In my 34 years of grilling, I have never been so pleasantly surprised (and at times frustrated) by a grill as much as when using a natural gas powered grill. I thought I knew everything there is to grilling, but my first ever experience with a natural gas grill this past weekend, taught me a lot, even though I’ve been grilling since I was 18. For some reason, I never got the chance to cook on a natural gas grill so I went in with an open mind and realised (the hard way) that they are very effective and since they are powered by natural gas, they are environmentally friendly as well. Getting started can be a bit challenging even for experienced grillers like myself, so here’s everything a novice needs to know.
How to Connect a Natural Gas Grill?
Before you connect a natural gas grill, make sure all the controls are in the off position. I noticed that all natural gas grills have a hose with a cap on it at the back, but despite that, when connecting your grill for the first time, make sure the end of the hose is clear of any debris. The guy at the store told me to do that no matter how tight the cap is sealed. I connected the hose to the valve by sliding the connector to get that reassuring clicking sound which signals a secure connection.
How to Use Natural Gas BBQ?
The first thing I did differently had to do with the ignition button. Lighting up a gas grill requires you to first turn the knob to “light” or as some grills have it “high” and then turn on the ignition button, not the other way around. Of course, I first had to turn the valve and wait a little for the gas to reach the burners – something that an old friend of mine (a grill expert himself) told me to do before I even reach for the valve. Apparently, you should always have the lid up as to prevent gas from building up in case you have a faulty burner.
I started the grill with the expectation that it’ll take a while until it heats up, but 10 to 15 min later, it reached the desired temperature for a steak and some ribs. After that, I simply adjusted the burner’s settings to control the temperature.
Searing & Indirect Grilling
I also got to sear my food and that was easy to do since I had total control over the temperature and the grill didn’t take much time to reach its highest possible temperature. I succeeded in making the meat crunchy, which gave it a nicer appearance too.
I then had to cook two whole chickens for my two younger brothers (they are big guys) and since I seared the ribs and steak and they don’t like their meat as crunchy as I do, I just left the side burners on. This gave them that smoky flavour. This is what is called indirect grilling which allows you to cook moist and tender meats at low temperatures without burning the outside.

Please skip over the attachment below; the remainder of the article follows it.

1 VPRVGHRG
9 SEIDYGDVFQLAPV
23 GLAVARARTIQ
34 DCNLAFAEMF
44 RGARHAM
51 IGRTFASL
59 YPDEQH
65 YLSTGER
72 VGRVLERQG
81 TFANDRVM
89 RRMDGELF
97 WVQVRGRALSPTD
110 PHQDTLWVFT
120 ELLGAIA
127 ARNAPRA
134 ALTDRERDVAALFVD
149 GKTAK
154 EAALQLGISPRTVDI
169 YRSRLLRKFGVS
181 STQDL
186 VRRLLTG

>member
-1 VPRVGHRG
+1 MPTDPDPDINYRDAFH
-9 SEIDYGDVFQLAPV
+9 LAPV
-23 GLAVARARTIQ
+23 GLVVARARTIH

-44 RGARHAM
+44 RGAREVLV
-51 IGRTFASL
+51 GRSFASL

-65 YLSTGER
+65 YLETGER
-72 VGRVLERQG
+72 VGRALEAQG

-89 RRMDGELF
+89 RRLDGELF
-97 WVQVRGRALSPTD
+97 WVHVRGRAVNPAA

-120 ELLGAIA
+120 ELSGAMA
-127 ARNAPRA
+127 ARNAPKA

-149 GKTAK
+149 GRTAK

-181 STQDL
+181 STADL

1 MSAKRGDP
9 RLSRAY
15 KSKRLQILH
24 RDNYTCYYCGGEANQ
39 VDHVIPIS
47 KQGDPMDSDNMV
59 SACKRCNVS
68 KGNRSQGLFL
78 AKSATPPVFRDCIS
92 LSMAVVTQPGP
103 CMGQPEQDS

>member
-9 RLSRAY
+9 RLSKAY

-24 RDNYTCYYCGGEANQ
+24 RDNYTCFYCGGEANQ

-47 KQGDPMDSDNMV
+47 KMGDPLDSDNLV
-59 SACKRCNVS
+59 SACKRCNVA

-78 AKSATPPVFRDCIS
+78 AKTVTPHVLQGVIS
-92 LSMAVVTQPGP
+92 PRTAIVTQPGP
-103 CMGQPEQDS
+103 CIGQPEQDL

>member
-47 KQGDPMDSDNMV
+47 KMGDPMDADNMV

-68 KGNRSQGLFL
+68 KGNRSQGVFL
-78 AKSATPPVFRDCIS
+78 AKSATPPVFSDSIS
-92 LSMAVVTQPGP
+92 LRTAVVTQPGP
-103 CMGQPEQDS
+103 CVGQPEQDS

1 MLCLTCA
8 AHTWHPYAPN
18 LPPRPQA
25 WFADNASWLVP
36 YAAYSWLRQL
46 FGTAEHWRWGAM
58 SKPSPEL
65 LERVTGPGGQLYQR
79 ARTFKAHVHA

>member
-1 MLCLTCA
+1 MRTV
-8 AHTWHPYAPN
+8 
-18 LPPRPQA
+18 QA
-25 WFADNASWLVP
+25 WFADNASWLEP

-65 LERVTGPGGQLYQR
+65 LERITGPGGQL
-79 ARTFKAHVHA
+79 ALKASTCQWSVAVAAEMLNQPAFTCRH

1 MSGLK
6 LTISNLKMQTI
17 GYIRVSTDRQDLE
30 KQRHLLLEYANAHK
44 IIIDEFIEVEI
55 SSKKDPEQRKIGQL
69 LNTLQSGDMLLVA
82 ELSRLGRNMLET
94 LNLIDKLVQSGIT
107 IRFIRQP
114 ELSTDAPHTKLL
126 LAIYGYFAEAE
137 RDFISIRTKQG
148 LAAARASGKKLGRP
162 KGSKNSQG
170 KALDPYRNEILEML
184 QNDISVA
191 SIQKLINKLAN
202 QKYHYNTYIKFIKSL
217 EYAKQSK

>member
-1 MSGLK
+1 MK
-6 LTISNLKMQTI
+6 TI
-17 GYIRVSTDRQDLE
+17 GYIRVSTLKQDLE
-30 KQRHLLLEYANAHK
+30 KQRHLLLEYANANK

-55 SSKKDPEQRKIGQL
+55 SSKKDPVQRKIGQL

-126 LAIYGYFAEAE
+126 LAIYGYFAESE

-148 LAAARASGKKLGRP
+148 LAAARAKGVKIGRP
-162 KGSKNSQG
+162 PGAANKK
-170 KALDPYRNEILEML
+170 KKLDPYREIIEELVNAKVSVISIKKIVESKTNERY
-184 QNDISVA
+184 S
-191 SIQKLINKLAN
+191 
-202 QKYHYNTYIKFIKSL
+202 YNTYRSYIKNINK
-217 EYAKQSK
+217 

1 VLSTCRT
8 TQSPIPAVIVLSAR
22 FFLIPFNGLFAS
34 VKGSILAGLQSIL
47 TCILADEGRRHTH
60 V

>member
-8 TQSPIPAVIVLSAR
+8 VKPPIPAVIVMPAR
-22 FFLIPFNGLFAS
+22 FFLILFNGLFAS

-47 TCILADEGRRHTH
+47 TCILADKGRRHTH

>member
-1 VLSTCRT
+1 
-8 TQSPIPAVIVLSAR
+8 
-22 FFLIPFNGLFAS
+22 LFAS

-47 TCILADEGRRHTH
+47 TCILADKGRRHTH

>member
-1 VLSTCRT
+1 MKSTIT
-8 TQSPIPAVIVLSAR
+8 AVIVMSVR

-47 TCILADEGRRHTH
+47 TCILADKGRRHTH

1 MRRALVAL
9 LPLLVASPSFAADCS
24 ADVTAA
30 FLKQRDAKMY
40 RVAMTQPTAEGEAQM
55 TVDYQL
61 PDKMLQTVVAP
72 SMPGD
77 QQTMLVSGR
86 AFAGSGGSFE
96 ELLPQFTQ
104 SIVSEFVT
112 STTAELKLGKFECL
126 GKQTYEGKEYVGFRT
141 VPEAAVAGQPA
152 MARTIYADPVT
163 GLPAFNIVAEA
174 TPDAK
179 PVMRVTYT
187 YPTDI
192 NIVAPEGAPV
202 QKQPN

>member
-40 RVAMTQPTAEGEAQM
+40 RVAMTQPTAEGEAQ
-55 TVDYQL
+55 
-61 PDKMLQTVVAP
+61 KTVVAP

While there were no flare-ups while I was using the grill, I noticed that I had more than enough space in case this occurred. You should get a natural gas BBQ that has enough space for you to move the food away from the flare-up so that you don’t have to run around to get plates and then put the meat on the plates and so on…
Grilling isn’t done by setting the grill at the highest temperature – this is considered a mistake, unless you are searing obviously. When I was cooking thick slabs of meat later that night, I did go with indirect grilling and lowered the temperature but when I had to cook thin pieces of hamburgers for my niece, I increased the temperature and cooked them directly above the burners. You have to cook according to the type of meat.
Heat & Sugar
If you want family and friends to enjoy the food as much as you enjoy cooking it, make sure you avoid charring, which is formed thanks to sugar, unless someone likes it that way. I found out that if you keep the temperature below 130°C you’ll avoid this.
Watch Your Grill
Pay attention to your natural gas BBQ at all times! A lot of people think that they can easily multitask, however, not when it comes to grilling. One second you’ll have everything under control, next thing you know, your stake is burned.
Cleanliness & Food Safety
The first step to food safety with natural gas grills is to clean the grates. I found out that with porcelain grates, you need to use a nylon or a soft bristle brush to scrub off all hat grime. If yours hasn’t got porcelain grates, use a metal or wire brush but make sure you heat up the grill on “high” for about 10 to 15 minutes, which is enough time to burn off the grease. Also, raw and cooked meat should be put on different plates as to prevent cross-contamination.